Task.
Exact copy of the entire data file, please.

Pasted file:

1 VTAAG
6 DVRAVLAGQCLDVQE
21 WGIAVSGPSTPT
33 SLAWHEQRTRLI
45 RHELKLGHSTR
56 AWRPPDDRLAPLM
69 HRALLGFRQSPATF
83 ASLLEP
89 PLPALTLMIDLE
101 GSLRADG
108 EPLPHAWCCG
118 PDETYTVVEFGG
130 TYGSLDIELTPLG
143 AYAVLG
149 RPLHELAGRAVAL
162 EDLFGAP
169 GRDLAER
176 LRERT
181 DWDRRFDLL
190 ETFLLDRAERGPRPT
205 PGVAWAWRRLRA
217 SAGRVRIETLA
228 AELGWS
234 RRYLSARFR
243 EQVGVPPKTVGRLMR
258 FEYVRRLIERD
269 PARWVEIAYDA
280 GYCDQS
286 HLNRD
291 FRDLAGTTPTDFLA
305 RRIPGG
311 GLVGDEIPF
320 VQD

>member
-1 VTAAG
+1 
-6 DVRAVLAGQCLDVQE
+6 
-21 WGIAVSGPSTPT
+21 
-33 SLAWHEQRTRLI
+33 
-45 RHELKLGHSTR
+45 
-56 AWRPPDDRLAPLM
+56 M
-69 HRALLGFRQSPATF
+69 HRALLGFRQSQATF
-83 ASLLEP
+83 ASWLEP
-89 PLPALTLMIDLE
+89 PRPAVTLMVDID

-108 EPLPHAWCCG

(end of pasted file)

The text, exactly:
1 VTAAG
6 DVRAVLAGQCLDVQE
21 WGIAVSGPSTPT
33 SLAWHEQRTRLI
45 RHELKLGHSTR
56 AWRPPDDRLAPLM
69 HRALLGFRQSPATF
83 ASLLEP
89 PLPALTLMIDLE
101 GSLRADG
108 EPLPHAWCCG
118 PDETYTVVEFGG
130 TYGSLDIELTPLG
143 AYAVLG
149 RPLHELAGRAVAL
162 EDLFGAP
169 GRDLAER
176 LRERT
181 DWDRRFDLL
190 ETFLLDRAERGPRPT
205 PGVAWAWRRLRA
217 SAGRVRIETLA
228 AELGWS
234 RRYLSARFR
243 EQVGVPPKTVGRLMR
258 FEYVRRLIERD
269 PARWVEIAYDA
280 GYCDQS
286 HLNRD
291 FRDLAGTTPTDFLA
305 RRIPGG
311 GLVGDEIPF
320 VQD

>member
-1 VTAAG
+1 
-6 DVRAVLAGQCLDVQE
+6 
-21 WGIAVSGPSTPT
+21 
-33 SLAWHEQRTRLI
+33 
-45 RHELKLGHSTR
+45 
-56 AWRPPDDRLAPLM
+56 M
-69 HRALLGFRQSPATF
+69 HRALLGFRQSQATF
-83 ASLLEP
+83 ASWLEP
-89 PLPALTLMIDLE
+89 PRPAVTLMVDID

-108 EPLPHAWCCG